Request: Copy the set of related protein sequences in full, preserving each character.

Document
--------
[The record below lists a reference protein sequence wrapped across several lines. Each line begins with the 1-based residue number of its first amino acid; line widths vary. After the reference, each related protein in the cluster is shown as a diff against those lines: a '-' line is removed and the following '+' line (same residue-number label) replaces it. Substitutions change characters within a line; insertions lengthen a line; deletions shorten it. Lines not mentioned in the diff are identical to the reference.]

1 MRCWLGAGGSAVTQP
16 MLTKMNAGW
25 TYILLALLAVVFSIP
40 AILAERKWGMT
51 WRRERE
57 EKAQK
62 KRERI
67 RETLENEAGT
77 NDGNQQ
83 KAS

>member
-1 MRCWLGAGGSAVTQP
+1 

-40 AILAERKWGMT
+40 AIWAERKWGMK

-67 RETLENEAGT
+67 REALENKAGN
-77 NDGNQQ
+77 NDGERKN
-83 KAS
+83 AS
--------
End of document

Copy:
[The record below lists a reference protein sequence wrapped across several lines. Each line begins with the 1-based residue number of its first amino acid; line widths vary. After the reference, each related protein in the cluster is shown as a diff against those lines: a '-' line is removed and the following '+' line (same residue-number label) replaces it. Substitutions change characters within a line; insertions lengthen a line; deletions shorten it. Lines not mentioned in the diff are identical to the reference.]

1 MRCWLGAGGSAVTQP
16 MLTKMNAGW
25 TYILLALLAVVFSIP
40 AILAERKWGMT
51 WRRERE
57 EKAQK
62 KRERI
67 RETLENEAGT
77 NDGNQQ
83 KAS

>member
-1 MRCWLGAGGSAVTQP
+1 

-40 AILAERKWGMT
+40 AIWAERKWGMK

-67 RETLENEAGT
+67 REALENKAGN
-77 NDGNQQ
+77 NDGERKN
-83 KAS
+83 AS